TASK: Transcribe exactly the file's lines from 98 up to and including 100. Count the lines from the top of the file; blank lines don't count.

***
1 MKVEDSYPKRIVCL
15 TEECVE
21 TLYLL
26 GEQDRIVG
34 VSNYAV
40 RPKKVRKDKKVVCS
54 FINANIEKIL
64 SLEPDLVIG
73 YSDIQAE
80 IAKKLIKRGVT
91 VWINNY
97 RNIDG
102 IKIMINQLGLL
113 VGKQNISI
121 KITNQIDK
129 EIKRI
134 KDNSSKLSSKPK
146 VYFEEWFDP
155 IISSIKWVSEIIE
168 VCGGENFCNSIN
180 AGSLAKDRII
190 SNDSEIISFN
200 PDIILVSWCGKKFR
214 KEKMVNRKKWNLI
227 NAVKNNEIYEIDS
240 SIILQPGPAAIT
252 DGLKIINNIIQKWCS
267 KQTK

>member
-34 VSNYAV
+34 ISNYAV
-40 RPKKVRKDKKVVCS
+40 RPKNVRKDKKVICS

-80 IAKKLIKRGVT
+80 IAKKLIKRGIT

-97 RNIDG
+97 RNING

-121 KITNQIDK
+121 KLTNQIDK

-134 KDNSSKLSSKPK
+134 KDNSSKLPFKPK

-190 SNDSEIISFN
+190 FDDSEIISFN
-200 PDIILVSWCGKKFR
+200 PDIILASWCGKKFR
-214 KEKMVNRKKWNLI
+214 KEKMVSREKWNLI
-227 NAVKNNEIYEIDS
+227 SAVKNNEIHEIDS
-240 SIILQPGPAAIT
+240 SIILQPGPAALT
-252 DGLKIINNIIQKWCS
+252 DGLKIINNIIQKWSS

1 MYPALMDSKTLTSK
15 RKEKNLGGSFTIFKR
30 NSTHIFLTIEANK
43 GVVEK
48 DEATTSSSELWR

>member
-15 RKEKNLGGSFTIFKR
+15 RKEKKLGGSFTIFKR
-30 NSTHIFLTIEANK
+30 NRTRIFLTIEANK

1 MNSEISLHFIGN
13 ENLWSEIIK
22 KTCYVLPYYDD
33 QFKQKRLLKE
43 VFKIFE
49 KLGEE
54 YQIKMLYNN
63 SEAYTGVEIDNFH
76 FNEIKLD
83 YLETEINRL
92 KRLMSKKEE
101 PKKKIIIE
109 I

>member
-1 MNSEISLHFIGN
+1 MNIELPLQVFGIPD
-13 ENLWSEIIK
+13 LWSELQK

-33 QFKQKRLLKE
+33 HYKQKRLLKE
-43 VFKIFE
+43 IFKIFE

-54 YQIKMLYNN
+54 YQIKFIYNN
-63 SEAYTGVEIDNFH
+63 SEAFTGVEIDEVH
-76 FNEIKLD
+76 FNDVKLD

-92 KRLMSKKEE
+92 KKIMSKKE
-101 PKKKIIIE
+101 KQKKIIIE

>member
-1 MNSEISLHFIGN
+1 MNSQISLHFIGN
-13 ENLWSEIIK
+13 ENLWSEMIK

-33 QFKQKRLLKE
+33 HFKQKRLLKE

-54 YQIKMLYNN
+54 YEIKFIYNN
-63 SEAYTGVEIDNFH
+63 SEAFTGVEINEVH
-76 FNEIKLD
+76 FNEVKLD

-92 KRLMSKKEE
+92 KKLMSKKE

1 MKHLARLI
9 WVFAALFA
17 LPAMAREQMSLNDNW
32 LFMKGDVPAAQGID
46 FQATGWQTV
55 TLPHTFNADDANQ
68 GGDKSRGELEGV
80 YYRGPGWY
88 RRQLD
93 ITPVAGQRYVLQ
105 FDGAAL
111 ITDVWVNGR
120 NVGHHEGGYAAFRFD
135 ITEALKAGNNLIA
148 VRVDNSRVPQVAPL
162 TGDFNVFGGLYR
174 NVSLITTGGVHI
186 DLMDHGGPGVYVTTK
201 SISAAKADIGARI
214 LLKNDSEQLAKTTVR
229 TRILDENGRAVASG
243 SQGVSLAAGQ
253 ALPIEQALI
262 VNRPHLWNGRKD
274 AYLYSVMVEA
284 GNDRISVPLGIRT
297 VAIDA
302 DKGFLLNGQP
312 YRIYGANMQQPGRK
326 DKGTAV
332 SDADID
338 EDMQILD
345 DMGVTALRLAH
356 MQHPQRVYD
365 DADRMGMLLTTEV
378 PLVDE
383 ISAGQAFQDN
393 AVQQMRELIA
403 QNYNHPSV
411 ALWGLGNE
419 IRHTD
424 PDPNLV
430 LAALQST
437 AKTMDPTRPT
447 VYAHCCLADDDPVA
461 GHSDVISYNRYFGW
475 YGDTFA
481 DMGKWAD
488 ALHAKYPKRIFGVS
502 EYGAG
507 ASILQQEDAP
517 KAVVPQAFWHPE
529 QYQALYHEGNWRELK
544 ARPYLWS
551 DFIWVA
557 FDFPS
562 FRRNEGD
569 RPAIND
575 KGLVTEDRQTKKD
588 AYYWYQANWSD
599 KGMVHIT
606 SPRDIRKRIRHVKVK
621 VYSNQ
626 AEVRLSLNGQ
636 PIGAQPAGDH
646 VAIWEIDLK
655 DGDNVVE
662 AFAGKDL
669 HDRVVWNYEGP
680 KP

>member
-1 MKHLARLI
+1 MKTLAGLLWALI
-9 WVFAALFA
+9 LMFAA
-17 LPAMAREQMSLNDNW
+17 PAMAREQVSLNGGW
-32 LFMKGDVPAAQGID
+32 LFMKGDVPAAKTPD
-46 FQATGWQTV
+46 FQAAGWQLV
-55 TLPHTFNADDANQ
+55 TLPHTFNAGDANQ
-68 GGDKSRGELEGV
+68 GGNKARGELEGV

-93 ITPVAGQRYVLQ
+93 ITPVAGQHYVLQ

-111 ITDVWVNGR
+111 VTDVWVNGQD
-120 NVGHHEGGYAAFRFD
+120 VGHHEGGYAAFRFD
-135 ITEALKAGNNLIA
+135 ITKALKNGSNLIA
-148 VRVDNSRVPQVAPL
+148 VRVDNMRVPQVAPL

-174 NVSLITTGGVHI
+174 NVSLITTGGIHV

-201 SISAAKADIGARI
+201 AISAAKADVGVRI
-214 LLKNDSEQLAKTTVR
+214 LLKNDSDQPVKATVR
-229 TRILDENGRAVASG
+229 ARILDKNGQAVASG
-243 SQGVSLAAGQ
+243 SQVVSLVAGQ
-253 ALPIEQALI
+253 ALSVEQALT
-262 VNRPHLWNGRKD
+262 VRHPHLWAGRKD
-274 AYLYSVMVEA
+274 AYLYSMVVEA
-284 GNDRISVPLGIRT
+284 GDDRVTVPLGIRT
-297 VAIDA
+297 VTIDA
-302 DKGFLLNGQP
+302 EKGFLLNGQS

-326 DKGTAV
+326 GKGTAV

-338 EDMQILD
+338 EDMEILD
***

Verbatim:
+1 MNSQISLHFIGN
-13 ENLWSEIIK
+13 ENLWSEMIK